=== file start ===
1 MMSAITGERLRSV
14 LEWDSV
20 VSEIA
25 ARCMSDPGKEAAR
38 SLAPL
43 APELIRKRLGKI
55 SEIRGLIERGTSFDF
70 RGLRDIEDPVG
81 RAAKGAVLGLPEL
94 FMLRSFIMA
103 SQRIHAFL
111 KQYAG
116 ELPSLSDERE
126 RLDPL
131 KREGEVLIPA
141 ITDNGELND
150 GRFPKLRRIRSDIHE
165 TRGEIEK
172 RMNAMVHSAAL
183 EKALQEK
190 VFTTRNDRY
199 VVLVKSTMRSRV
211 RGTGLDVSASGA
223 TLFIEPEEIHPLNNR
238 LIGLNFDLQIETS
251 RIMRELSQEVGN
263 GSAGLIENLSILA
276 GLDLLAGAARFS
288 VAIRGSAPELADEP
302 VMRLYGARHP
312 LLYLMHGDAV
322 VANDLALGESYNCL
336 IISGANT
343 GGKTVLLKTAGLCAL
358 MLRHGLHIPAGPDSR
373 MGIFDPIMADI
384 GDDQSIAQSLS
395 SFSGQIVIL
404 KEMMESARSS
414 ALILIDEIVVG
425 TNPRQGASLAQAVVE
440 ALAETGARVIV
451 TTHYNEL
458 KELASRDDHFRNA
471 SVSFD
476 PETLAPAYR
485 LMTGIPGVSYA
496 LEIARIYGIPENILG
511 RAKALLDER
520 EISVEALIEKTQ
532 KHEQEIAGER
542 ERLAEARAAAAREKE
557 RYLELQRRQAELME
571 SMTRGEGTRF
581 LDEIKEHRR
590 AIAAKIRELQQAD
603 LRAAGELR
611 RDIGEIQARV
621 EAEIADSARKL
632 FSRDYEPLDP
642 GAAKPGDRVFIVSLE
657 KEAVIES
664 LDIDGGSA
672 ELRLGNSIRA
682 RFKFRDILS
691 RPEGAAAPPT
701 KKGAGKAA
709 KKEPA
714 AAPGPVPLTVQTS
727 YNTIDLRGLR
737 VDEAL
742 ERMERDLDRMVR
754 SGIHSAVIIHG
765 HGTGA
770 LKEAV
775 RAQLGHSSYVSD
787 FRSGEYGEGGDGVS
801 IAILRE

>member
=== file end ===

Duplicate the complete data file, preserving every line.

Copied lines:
1 MMSAITGERLRSV
14 LEWDSV
20 VSEIA
25 ARCMSDPGKEAAR
38 SLAPL
43 APELIRKRLGKI
55 SEIRGLIERGTSFDF
70 RGLRDIEDPVG
81 RAAKGAVLGLPEL
94 FMLRSFIMA
103 SQRIHAFL
111 KQYAG
116 ELPSLSDERE
126 RLDPL
131 KREGEVLIPA
141 ITDNGELND
150 GRFPKLRRIRSDIHE
165 TRGEIEK
172 RMNAMVHSAAL
183 EKALQEK
190 VFTTRNDRY
199 VVLVKSTMRSRV
211 RGTGLDVSASGA
223 TLFIEPEEIHPLNNR
238 LIGLNFDLQIETS
251 RIMRELSQEVGN
263 GSAGLIENLSILA
276 GLDLLAGAARFS
288 VAIRGSAPELADEP
302 VMRLYGARHP
312 LLYLMHGDAV
322 VANDLALGESYNCL
336 IISGANT
343 GGKTVLLKTAGLCAL
358 MLRHGLHIPAGPDSR
373 MGIFDPIMADI
384 GDDQSIAQSLS
395 SFSGQIVIL
404 KEMMESARSS
414 ALILIDEIVVG
425 TNPRQGASLAQAVVE
440 ALAETGARVIV
451 TTHYNEL
458 KELASRDDHFRNA
471 SVSFD
476 PETLAPAYR
485 LMTGIPGVSYA
496 LEIARIYGIPENILG
511 RAKALLDER
520 EISVEALIEKTQ
532 KHEQEIAGER
542 ERLAEARAAAAREKE
557 RYLELQRRQAELME
571 SMTRGEGTRF
581 LDEIKEHRR
590 AIAAKIRELQQAD
603 LRAAGELR
611 RDIGEIQARV
621 EAEIADSARKL
632 FSRDYEPLDP
642 GAAKPGDRVFIVSLE
657 KEAVIES
664 LDIDGGSA
672 ELRLGNSIRA
682 RFKFRDILS
691 RPEGAAAPPT
701 KKGAGKAA
709 KKEPA
714 AAPGPVPLTVQTS
727 YNTIDLRGLR
737 VDEAL
742 ERMERDLDRMVR
754 SGIHSAVIIHG
765 HGTGA
770 LKEAV
775 RAQLGHSSYVSD
787 FRSGEYGEGGDGVS
801 IAILRE

>member